Any major or trace element used under identical circumstances to that of the English foundry worker would produce toxicity. Essential trace elements are “essential” only when used in trace amounts. When used in excess they become toxic (poison). The same is true with the “major” elements such as iron. When used in excess they become toxic. The fact that most natural compounds of aluminum are inert and pass through the system without harm coupled with the fact that aluminum is never found in nature in the pure form, points to the absurdity of the claims that all forms of aluminum are toxic (poison).
Controlled studies on rats receiving high levels or aluminum in the form of potassium aluminum sulfate, revealed no appreciable differences between the control groups receiving the aluminum-free diet and animals receiving the “high” aluminum diets. The researchers reported:
An investigation similar to that above was conducted on dogs. As was the case with rats, smaller amounts of aluminum were found in the tissues of the normally fed dogs, and these amounts were not appreciably changed except in the liver, following prolonged ingestion (three months) of aluminum in amounts of 230 ppm and 1550 ppm daily (6 and 2 animals respectively). No detrimental effects were noted in the health of the animals.
Most food crops contain 20-200 parts per million of aluminum; with beans testing 1640 parts per million (46.5 mg Per ounce). The internationally recognized, Oregon State University scientist, Dr. Melvin N. Westwood, states: that of the thousands of analysis of plant and fruit fibers which he has tested not one sample has ever shown the absence of aluminum, nor does he believe that samples run in an “aluminum-free” culture could be grown without the presence of aluminum...since all seeds contain that element.
Beans and other legumes are especially high in aluminum (1640 ppm) which, simply stated, means that if natural forms of aluminum contributed in any way to Alzheimer's disease, all ethnic groups eating legumes as a staple part or their diet would manifest epidemic numbers suffering from Alzheimer's disease. We would suggest that anyone believing that all forms of aluminum are toxic should use extreme caution in eating anything from the garden.
Nutrients always work as a team. When there is an abnormal concentration of one element, it results in an upset metabolic balance. Human effort to produce super concentrates of any nutrient with total disregard to the overall systems ability to deal with the same element in high concentration is a deadly poison. Organic arsenic in trace amounts is essential, yet in higher concentrations is a poison. We should not mistakenly assume that because certain elements are lethal in high concentrations, that they are also harmful in “trace” amounts. Such concentrates, results in harm to the user. Selenium in trace amounts is absolutely essential. The same element in high concentrations is a deadly poison.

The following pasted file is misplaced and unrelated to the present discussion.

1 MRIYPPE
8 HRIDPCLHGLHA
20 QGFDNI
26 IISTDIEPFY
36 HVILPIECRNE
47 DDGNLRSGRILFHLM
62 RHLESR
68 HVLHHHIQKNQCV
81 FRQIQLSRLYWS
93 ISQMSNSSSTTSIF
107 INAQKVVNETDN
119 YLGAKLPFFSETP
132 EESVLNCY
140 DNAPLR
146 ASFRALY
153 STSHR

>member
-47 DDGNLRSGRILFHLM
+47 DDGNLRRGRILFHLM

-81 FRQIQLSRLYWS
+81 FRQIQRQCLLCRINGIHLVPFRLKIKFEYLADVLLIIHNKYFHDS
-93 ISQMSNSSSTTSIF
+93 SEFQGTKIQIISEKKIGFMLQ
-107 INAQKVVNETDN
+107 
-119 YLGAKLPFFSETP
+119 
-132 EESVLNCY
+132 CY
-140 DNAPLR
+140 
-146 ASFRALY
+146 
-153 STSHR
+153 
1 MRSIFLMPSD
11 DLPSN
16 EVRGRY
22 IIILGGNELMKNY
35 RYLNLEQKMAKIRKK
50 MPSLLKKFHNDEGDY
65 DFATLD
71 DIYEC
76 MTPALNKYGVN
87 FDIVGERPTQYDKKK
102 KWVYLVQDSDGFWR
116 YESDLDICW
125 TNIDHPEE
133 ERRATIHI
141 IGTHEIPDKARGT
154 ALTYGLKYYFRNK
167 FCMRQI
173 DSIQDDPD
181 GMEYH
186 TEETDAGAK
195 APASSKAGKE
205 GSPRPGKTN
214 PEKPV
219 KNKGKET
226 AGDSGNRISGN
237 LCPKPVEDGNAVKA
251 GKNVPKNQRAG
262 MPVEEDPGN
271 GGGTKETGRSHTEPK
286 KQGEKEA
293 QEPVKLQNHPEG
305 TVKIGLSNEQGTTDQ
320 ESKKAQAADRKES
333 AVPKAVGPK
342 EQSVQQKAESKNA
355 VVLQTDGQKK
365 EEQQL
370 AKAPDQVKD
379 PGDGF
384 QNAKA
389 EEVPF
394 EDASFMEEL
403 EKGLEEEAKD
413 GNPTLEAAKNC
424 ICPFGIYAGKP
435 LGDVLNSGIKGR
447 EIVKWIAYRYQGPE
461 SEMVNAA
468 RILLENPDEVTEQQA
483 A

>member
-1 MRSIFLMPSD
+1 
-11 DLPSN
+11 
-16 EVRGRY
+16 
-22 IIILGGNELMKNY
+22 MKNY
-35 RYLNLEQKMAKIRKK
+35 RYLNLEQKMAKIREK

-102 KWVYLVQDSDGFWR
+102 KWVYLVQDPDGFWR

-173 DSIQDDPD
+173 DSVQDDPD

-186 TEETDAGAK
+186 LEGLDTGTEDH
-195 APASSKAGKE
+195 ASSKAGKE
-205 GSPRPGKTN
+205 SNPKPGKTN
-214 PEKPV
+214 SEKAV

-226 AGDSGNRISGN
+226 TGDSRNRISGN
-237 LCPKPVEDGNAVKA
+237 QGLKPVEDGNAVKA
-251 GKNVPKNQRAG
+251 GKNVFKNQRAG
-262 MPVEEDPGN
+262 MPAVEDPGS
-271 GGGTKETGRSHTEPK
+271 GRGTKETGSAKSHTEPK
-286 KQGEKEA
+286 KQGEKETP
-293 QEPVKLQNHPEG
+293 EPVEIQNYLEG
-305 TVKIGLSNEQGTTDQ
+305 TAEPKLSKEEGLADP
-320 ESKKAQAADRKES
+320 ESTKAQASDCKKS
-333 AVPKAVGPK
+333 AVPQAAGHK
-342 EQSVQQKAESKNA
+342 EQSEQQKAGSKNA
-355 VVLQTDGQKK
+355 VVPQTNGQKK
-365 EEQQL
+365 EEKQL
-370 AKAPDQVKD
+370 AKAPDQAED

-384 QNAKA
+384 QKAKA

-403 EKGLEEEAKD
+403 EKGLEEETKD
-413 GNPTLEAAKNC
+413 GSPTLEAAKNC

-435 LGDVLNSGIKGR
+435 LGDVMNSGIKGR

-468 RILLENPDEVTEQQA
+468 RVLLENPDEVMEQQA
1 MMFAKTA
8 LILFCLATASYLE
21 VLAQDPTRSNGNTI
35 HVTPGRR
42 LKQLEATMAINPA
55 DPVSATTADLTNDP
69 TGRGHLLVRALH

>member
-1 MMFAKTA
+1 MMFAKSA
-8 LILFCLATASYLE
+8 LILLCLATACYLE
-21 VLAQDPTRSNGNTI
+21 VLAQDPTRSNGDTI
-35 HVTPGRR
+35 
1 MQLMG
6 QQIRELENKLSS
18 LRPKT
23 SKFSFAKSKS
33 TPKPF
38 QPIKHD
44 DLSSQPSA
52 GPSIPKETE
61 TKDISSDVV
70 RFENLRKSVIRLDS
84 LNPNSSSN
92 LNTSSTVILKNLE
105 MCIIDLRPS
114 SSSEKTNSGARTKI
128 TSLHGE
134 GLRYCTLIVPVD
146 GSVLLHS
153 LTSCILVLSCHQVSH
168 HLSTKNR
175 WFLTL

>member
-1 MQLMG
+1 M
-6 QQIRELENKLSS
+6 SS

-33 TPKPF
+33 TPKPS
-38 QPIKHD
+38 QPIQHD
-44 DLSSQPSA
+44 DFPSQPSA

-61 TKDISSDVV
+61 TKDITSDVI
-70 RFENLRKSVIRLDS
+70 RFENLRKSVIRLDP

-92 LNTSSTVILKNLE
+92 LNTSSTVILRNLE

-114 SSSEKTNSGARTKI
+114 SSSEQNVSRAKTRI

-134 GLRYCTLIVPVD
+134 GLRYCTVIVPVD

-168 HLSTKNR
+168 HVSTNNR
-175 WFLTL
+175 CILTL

All trace elements found in organic beds of ancient origin must e assumed to be of importance. These elements have been placed there by nature and not by man. Because we find natural forms of aluminum in all our food chains we cannot assume that “plant derived” aluminum is non-essential.
“A colloid is: A state of matter in which the matter is dispersed in or distributed throughout some medium called the dispersion medium. The matter thus dispersed is called the disperse phase of the colloid system. The particles of the disperse phase are larger than the ordinary crystalloid molecule, but not large enough to settle out under the influence of gravity.”
Thus it stands to reason that colloidal minerals exist in particle sizes many times larger than some other mineral forms. Because of their size, colloidal minerals are not absorbed by the body.
Q. What is a colloid?
A. Colloids are solid particles of extremely small size that (when mixed with a liquid) will not settle out. If the particles dissolve they are no longer colloidal but are dissolved solids. Undisclosed colloids or particles will always reflect light to a greater or lesser degree. Depending on the number & size of the particles present.
Q. How can the ordinary person determine if a solution contains colloidal minerals?
A. All colloids in suspension reflect light. Using a laser pen-light a person can direct its beam through a solution supposedly containing colloids. If colloids are present the beam will be distinct and very visible, depending upon the strength of the solutions. If there are no colloids present there will be no visible beams. Any product claiming to be colloidal minerals...but which produces no visible beam with a laser, is falsely labeled colloidal.
Q. Do plants produce & use colloidal minerals?
A. Plants do not produce or use colloidal minerals.
Q. How then, do plants get needed minerals?
A. Plants do not produce nor use colloidal minerals but are supplied dissolved mineral complexes from soil microorganisms that can and do use colloidal minerals. Though photosynthesis, plants manufacture sugars and exude some of these mucopolysaccharides at the root level. Being slippery the mycopolysaccharides lubricate the soil and help the roots enlarge and grow. Microorganisms relish polysaccharides and rapidly increase in numbers. In return, the microorganisms supply soluble, organo-complexed minerals that plant need for health and vital growth.